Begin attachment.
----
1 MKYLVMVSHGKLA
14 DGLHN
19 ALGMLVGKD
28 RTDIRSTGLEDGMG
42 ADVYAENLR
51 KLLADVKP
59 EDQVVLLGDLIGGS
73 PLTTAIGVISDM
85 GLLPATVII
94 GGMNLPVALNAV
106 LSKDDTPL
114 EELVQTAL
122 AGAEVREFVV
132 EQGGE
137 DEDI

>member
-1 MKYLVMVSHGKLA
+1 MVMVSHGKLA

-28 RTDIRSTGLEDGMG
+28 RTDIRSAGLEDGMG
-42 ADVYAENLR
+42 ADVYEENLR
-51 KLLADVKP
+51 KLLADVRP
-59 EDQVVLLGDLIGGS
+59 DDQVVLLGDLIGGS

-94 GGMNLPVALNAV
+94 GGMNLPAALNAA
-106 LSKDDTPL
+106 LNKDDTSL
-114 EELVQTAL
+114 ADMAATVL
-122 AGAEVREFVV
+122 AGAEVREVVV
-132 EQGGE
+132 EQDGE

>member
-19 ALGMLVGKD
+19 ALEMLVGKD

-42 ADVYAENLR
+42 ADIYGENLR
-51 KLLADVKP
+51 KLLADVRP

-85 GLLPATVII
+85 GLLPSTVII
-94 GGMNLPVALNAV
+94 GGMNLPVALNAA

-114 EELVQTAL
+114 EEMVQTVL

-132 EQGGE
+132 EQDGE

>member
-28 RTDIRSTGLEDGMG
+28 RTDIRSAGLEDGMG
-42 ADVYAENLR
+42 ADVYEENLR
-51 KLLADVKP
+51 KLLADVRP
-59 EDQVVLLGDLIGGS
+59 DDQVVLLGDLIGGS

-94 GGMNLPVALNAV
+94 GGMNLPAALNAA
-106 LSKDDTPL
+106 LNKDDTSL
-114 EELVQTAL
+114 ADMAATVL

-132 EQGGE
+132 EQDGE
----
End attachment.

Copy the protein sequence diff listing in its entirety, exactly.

1 MKYLVMVSHGKLA
14 DGLHN
19 ALGMLVGKD
28 RTDIRSTGLEDGMG
42 ADVYAENLR
51 KLLADVKP
59 EDQVVLLGDLIGGS
73 PLTTAIGVISDM
85 GLLPATVII
94 GGMNLPVALNAV
106 LSKDDTPL
114 EELVQTAL
122 AGAEVREFVV
132 EQGGE
137 DEDI

>member
-1 MKYLVMVSHGKLA
+1 MVMVSHGKLA

-28 RTDIRSTGLEDGMG
+28 RTDIRSAGLEDGMG
-42 ADVYAENLR
+42 ADVYEENLR
-51 KLLADVKP
+51 KLLADVRP
-59 EDQVVLLGDLIGGS
+59 DDQVVLLGDLIGGS

-94 GGMNLPVALNAV
+94 GGMNLPAALNAA
-106 LSKDDTPL
+106 LNKDDTSL
-114 EELVQTAL
+114 ADMAATVL
-122 AGAEVREFVV
+122 AGAEVREVVV
-132 EQGGE
+132 EQDGE

>member
-19 ALGMLVGKD
+19 ALEMLVGKD

-42 ADVYAENLR
+42 ADIYGENLR
-51 KLLADVKP
+51 KLLADVRP

-85 GLLPATVII
+85 GLLPSTVII
-94 GGMNLPVALNAV
+94 GGMNLPVALNAA

-114 EELVQTAL
+114 EEMVQTVL

-132 EQGGE
+132 EQDGE

>member
-28 RTDIRSTGLEDGMG
+28 RTDIRSAGLEDGMG
-42 ADVYAENLR
+42 ADVYEENLR
-51 KLLADVKP
+51 KLLADVRP
-59 EDQVVLLGDLIGGS
+59 DDQVVLLGDLIGGS

-94 GGMNLPVALNAV
+94 GGMNLPAALNAA
-106 LSKDDTPL
+106 LNKDDTSL
-114 EELVQTAL
+114 ADMAATVL

-132 EQGGE
+132 EQDGE